To assess impact of employment on recovery in a sample of adults from Vancouver At Home (VAH) study, who were homeless and were diagnosed with severe mental disorders.
The VAH included two randomized controlled trials investigating the effect of housing first with support intervention in vulnerable population. Employment was assessed at baseline and during the follow-up using Demographics, Housing, Vocational, and Service Use History (DSHH), and Vocational Timeline Follow-Back (VTLFB) self-report questionnaires, respectively. Recovery was examined using Recovery Assessment Scale (RAS) at baseline and at 24-month follow-up visit. Multivariable regression models were built to examine: (1) the effect of current employment at baseline on RAS score at baseline, and RAS score at 24-month follow-up visit; and (2) and to examine the cumulative effect of recent employment over 8 follow-up visits on RAS score at 24-month visit. Cumulative effect of employment over the follow-up visits was weighted by recency using a pre-specified weighting function.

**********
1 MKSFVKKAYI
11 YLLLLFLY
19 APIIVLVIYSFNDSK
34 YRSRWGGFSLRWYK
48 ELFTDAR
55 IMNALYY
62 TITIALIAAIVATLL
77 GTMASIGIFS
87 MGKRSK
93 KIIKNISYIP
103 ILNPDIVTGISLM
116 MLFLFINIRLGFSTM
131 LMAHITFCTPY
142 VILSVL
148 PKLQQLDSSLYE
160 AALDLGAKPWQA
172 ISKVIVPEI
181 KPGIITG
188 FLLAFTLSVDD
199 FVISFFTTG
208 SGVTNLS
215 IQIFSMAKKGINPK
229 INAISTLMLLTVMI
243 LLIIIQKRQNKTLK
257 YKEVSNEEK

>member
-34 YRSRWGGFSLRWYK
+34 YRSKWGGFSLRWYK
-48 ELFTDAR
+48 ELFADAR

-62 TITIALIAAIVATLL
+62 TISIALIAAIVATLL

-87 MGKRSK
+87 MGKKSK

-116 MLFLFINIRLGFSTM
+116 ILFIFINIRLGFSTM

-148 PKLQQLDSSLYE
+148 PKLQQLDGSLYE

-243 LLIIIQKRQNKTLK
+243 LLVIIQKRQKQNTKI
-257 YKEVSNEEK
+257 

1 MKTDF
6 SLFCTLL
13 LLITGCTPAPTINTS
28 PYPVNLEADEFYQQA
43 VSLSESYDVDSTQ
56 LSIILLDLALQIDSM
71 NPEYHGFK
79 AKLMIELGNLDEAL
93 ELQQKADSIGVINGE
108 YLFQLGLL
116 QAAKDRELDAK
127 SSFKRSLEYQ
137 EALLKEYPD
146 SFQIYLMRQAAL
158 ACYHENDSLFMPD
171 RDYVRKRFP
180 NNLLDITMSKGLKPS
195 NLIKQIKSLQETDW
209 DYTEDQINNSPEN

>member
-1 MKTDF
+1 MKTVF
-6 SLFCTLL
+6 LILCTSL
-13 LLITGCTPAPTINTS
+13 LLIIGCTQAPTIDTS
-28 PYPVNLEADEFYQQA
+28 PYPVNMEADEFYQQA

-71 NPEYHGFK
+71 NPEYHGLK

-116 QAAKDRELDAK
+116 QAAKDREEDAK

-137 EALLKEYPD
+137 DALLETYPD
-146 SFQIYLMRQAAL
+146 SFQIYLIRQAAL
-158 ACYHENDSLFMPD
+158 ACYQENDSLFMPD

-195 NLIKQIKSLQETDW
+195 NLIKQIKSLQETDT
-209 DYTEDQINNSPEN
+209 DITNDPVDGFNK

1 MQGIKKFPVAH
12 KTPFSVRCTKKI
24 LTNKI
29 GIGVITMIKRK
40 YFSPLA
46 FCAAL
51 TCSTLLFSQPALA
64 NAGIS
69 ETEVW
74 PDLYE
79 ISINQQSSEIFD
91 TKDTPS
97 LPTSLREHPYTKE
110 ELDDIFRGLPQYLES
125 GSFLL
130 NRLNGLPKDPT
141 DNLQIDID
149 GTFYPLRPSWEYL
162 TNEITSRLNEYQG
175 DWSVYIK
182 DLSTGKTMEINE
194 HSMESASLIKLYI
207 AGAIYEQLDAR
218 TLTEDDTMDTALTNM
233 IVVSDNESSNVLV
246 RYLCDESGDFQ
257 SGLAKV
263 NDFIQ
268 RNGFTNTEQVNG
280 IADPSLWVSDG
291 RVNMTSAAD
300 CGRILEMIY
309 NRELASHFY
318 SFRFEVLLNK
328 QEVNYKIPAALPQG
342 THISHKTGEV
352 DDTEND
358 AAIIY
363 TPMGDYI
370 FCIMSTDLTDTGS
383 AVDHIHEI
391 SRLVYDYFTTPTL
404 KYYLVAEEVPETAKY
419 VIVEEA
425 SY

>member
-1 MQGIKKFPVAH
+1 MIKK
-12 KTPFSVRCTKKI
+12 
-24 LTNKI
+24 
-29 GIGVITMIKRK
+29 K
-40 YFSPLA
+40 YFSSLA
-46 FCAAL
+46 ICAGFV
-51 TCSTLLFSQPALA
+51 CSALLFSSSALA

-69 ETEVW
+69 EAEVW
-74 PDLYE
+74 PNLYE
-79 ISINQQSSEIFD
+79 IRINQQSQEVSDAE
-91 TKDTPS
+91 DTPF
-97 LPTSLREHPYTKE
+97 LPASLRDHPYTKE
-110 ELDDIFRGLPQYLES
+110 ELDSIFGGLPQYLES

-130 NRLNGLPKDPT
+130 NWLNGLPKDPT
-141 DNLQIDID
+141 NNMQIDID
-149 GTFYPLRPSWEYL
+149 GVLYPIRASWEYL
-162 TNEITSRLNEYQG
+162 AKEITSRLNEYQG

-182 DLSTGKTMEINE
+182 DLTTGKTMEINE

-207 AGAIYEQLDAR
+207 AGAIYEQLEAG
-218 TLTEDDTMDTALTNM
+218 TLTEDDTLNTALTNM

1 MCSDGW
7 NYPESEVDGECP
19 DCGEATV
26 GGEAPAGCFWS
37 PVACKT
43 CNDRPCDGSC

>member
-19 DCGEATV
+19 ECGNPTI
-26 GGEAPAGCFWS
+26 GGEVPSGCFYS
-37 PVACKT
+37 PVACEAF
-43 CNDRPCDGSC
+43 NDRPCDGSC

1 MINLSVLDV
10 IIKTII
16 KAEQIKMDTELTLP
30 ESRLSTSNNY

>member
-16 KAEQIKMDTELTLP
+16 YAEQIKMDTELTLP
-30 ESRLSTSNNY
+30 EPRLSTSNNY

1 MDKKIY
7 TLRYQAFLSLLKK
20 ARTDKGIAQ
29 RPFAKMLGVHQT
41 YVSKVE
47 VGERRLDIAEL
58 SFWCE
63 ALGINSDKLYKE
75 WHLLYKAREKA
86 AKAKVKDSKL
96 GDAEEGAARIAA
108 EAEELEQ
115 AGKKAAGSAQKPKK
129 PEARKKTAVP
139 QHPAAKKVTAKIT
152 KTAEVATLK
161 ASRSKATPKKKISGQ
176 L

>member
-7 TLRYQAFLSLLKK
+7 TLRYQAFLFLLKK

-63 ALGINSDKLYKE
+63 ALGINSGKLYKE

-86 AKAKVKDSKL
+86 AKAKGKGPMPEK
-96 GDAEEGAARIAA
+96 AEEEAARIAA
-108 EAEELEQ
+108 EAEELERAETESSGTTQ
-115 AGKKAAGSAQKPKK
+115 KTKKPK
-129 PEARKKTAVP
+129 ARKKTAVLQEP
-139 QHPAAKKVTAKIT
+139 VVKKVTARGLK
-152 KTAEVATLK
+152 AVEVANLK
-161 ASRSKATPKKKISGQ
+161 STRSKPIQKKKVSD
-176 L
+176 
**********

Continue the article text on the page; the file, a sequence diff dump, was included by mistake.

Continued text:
Employment at baseline was associated with an increase in recovery score at baseline [8.06 (95% CI 1.21, 14.91); p = 0.02], but not with recovery score at 24-month follow-up visit [3.78 (−4.67, 12.24); p = 0.37]. Weighted cumulative effect of employment over 8 follow-up visits was associated with increase in RAS score at 24-month follow-up visit [8.33 (1.68, 14.99) p = 0.01].
Employment is associated with an increase in recovery. Our result suggests a dual effect of employment on recovery, an immediate effect through current employment, and a long-term effect of cumulative employment.